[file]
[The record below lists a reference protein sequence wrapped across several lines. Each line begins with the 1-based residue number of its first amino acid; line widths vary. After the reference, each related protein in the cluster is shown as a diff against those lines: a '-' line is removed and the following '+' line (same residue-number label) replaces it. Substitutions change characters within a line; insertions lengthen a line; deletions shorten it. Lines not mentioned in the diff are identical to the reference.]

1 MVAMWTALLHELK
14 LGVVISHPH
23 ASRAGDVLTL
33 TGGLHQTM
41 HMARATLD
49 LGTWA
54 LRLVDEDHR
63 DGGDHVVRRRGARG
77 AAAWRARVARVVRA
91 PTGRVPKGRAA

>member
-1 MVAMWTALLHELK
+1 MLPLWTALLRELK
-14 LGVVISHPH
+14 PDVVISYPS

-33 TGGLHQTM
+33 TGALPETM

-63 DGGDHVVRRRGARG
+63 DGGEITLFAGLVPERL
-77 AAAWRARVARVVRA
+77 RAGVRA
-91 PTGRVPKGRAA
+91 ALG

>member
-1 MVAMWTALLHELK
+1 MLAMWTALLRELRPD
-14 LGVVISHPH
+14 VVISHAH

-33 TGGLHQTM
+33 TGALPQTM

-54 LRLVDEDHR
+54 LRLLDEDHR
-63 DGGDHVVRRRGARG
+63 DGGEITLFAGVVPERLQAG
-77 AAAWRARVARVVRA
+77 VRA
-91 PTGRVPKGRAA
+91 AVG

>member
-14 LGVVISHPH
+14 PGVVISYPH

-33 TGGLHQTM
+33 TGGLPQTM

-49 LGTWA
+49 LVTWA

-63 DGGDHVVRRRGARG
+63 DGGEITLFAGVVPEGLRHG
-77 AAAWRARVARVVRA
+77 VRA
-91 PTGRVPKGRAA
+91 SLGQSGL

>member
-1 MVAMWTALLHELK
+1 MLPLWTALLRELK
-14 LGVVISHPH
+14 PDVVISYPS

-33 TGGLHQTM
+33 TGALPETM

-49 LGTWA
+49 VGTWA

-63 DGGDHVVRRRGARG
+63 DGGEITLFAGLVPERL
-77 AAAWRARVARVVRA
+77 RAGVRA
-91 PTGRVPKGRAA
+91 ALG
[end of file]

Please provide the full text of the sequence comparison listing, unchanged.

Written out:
[The record below lists a reference protein sequence wrapped across several lines. Each line begins with the 1-based residue number of its first amino acid; line widths vary. After the reference, each related protein in the cluster is shown as a diff against those lines: a '-' line is removed and the following '+' line (same residue-number label) replaces it. Substitutions change characters within a line; insertions lengthen a line; deletions shorten it. Lines not mentioned in the diff are identical to the reference.]

1 MVAMWTALLHELK
14 LGVVISHPH
23 ASRAGDVLTL
33 TGGLHQTM
41 HMARATLD
49 LGTWA
54 LRLVDEDHR
63 DGGDHVVRRRGARG
77 AAAWRARVARVVRA
91 PTGRVPKGRAA

>member
-1 MVAMWTALLHELK
+1 MLPLWTALLRELK
-14 LGVVISHPH
+14 PDVVISYPS

-33 TGGLHQTM
+33 TGALPETM

-63 DGGDHVVRRRGARG
+63 DGGEITLFAGLVPERL
-77 AAAWRARVARVVRA
+77 RAGVRA
-91 PTGRVPKGRAA
+91 ALG

>member
-1 MVAMWTALLHELK
+1 MLAMWTALLRELRPD
-14 LGVVISHPH
+14 VVISHAH

-33 TGGLHQTM
+33 TGALPQTM

-54 LRLVDEDHR
+54 LRLLDEDHR
-63 DGGDHVVRRRGARG
+63 DGGEITLFAGVVPERLQAG
-77 AAAWRARVARVVRA
+77 VRA
-91 PTGRVPKGRAA
+91 AVG

>member
-14 LGVVISHPH
+14 PGVVISYPH

-33 TGGLHQTM
+33 TGGLPQTM

-49 LGTWA
+49 LVTWA

-63 DGGDHVVRRRGARG
+63 DGGEITLFAGVVPEGLRHG
-77 AAAWRARVARVVRA
+77 VRA
-91 PTGRVPKGRAA
+91 SLGQSGL

>member
-1 MVAMWTALLHELK
+1 MLPLWTALLRELK
-14 LGVVISHPH
+14 PDVVISYPS

-33 TGGLHQTM
+33 TGALPETM

-49 LGTWA
+49 VGTWA

-63 DGGDHVVRRRGARG
+63 DGGEITLFAGLVPERL
-77 AAAWRARVARVVRA
+77 RAGVRA
-91 PTGRVPKGRAA
+91 ALG